Last year, we recruited three crews of 18-24 year olds for a week-long filmmaking experience with O2 and the BFI. 24 young people got the chance to write, shoot and direct a short film, before walking the red carpet to see their creations premiered at the BFI London Film Festival. Corry Raymond took part as a cinematographer. We caught up with Corry to find out about how GoThinkBig helped him, his work with Channel 4, and his advice for aspiring cinematographers.
Why did you apply for the BFI #TheTimeIsNow opportunity?
I saw it on Twitter! I’m a very seize the day kind of person, so I try to apply for everything. This opportunity was the best opportunity that I’d seen on there for a long time; it was really incredible. I found it quite tough finding opportunities, but when I found this one it gave me confidence.
What was your role on the film?
I worked on ‘Grace’ and my role was the cinematographer. I’ve always been really passionate about images, whether that’s photography or moving images like film making. I’m a very visual person and I love technology as well, so using camera equipment and new technology to capture images is something I’ve always been really interested in, as well as filmmaking.
What was your favourite part of the experience?
The second day of filming was just a really fun 24 hours. It was a long day, but everyone was working together really well. There was a lot of camaraderie and we all became friends and got along with each other really well. I was just surrounded by nice people, doing what I love being behind the camera. It’s exciting to be a part of something with everyone working towards the same goal. Being creative when everyone’s giving their input, being respected and contributing to something which is larger than yourself is a lot of fun.
Are you still in touch with any of the people you worked with?
Yeah! The people I’m in touch with most are the other cinematographers which is interesting because they were doing the same thing that I was doing, but for another team. Normally there’s only one cinematographer on set and that’s it, so I was worried that there’d be a bit of competition, but actually they were very interested in how we each worked and what made us special. I follow them all on Twitter and Facebook and I talk to them constantly because we’re interested in the same things. I think the friendships and relationships that I had will lead onto other work as well.
Were there any skills that you picked up on the BFI opportunity that you were able to apply later in your career?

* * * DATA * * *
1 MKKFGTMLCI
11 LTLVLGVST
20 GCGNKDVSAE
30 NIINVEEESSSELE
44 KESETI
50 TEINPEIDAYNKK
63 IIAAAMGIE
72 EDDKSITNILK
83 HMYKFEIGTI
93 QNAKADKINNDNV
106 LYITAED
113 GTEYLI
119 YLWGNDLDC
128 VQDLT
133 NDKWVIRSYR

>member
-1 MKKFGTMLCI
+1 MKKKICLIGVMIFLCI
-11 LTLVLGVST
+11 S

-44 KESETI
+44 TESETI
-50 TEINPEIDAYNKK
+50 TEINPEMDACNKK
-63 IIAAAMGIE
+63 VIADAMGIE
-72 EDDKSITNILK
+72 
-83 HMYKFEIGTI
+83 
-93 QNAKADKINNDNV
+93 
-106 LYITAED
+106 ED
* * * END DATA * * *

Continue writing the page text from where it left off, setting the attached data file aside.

People skills, time management, and listening. I’m used to working on my own or with two other people, but when I worked on the short film there was eight of us, and if you include the other two groups there was 24 of us. It was quite overwhelming with all those voices and opinions. I learnt how to take what everyone’s saying on board, and seek to understand first rather than be understood. I think that’s a massive thing. After GoThinkBig I got another cinematography opportunity and there was about 20 people working on that film. I think I would have really struggled if I hadn’t had the experience of working with that many people before.
Tell us about your work with Channel 4!
Ok, so Channel 4 have got this platform called 4 Shorts, it’s for short-form content produced by Channel 4 and it’s exclusive to All 4. It’s online only and each episode’s about five minutes long. Our show is called Urban Explorers, and it’s a documentary about free runners from the Urban Exploration Team. They like to explore abandoned buildings and climb sky scrapers to get photographs! The official synopsis is: ‘following thrill-seekers from the Urban Exploration Team as they evade security and risk their lives to scale amazing structures.’ We pitched it to them two months before the GoThinkBig opportunity and they gave us a pilot, and then just before the BFI opportunity they said “we’d like to make a series”.
Amazing! So what’s next for you?
“I work in a production company called Wild Street and we made Urban Explorers. I’ve written a few things now that I’m trying to get funding for. I’ve got a few documentaries lined up, and I know where I want to be in my career now, so I’m constantly looking for the next thing that will bring me closer to being a film director or a producer.”
What advice would you give any aspiring cinematographers?
“Things take time. You can meet someone who won’t actually give you an opportunity for a year, or another two years. It’s fine to say “here’s my business card” and leave it at that. When I swapped business cards with the person who I’m in a production company with now, nothing came of it for about three or four months.”
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